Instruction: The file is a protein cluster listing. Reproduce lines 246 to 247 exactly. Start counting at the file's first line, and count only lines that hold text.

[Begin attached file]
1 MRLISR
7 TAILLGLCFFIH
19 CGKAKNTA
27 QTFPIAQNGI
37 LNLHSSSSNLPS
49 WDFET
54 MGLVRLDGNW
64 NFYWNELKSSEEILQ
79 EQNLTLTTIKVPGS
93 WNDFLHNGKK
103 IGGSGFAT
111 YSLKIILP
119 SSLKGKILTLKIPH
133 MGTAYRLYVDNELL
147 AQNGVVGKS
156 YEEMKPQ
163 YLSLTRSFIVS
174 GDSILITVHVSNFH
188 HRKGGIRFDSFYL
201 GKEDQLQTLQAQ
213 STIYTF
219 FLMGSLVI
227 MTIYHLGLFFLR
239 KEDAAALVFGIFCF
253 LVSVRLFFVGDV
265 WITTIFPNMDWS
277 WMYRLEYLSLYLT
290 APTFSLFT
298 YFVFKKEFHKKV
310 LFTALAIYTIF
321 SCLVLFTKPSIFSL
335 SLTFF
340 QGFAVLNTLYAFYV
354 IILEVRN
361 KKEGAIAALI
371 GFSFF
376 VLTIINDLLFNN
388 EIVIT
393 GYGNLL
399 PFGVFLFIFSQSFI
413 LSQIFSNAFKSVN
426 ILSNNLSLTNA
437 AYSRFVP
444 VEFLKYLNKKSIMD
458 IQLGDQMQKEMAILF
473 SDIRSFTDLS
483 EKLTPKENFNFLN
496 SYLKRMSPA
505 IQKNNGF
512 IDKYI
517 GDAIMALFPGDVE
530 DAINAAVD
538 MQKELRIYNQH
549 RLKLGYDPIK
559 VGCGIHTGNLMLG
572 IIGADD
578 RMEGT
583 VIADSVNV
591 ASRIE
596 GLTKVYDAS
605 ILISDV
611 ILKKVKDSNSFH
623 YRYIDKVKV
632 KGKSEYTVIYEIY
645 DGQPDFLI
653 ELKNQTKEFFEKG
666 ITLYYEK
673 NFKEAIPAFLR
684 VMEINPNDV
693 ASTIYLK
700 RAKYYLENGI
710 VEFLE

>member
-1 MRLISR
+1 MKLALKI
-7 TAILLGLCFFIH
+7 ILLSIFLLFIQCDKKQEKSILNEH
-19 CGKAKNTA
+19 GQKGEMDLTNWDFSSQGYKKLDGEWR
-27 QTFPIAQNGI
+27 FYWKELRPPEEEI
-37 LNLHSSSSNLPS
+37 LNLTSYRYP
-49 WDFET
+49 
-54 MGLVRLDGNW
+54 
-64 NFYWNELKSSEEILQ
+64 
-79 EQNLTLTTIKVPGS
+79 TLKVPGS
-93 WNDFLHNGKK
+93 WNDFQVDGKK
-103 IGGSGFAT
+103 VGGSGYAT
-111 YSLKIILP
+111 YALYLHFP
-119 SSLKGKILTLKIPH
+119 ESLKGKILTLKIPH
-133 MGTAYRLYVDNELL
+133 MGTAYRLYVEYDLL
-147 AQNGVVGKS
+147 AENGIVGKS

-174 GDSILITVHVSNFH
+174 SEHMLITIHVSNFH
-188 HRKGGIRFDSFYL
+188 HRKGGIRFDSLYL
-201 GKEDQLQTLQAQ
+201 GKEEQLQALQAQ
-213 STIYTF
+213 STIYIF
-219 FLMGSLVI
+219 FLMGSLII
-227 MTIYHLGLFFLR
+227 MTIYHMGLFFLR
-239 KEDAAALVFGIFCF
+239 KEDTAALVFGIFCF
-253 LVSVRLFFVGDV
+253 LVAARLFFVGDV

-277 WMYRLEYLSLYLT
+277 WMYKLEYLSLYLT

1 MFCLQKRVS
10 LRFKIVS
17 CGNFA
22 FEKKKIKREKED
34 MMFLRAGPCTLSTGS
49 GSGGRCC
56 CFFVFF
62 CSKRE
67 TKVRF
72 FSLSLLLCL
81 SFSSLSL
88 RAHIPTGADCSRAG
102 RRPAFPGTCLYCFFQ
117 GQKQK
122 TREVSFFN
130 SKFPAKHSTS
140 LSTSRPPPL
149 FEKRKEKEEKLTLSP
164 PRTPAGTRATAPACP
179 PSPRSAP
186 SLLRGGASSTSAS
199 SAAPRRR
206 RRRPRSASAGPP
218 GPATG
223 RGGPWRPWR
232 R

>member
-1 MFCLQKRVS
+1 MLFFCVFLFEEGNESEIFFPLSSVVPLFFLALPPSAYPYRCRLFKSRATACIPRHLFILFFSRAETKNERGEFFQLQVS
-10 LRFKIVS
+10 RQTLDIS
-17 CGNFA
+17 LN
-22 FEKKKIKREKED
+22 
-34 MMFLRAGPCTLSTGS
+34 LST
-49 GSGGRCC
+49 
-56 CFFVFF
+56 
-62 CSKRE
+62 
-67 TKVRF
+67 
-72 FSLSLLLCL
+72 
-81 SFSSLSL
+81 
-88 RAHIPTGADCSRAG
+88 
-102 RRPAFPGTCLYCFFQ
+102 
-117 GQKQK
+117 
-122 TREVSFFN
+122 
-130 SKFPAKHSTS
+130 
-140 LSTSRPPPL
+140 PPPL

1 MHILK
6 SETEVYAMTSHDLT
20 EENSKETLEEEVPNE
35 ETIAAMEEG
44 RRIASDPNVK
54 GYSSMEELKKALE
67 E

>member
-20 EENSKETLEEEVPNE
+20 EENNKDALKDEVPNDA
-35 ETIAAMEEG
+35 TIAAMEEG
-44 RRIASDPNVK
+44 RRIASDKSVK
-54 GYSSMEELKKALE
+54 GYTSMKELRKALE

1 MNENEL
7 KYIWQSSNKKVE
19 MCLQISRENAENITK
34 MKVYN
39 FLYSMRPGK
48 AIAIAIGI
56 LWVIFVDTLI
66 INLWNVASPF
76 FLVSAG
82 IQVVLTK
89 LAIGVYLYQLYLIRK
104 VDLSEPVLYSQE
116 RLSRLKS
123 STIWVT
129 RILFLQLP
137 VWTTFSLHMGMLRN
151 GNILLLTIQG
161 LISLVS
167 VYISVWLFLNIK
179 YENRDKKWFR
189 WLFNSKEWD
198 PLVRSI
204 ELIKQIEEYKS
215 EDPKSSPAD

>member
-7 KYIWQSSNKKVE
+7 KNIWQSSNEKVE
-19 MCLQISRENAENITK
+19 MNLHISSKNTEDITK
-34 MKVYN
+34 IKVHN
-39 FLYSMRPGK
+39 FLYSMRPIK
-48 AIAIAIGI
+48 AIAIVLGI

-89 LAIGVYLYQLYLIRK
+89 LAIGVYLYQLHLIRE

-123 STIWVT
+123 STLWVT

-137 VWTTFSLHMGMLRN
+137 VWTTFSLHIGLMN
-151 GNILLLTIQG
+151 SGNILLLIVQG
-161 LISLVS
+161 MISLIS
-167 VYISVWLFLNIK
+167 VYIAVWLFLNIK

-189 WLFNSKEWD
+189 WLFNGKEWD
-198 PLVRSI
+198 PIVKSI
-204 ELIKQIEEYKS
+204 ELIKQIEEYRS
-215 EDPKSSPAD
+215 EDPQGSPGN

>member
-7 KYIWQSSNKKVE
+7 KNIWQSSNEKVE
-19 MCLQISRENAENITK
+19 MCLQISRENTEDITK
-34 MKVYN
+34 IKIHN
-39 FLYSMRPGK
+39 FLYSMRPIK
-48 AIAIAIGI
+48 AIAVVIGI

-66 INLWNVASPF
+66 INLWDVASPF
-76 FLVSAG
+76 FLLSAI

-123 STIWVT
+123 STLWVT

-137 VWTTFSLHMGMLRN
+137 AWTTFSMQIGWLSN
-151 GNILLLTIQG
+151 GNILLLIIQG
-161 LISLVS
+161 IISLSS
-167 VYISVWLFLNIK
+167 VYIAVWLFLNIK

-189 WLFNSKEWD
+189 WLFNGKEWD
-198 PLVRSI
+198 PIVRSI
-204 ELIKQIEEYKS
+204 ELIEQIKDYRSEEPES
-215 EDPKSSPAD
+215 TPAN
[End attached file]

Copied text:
-189 WLFNSKEWD
+189 WLFNGKEWD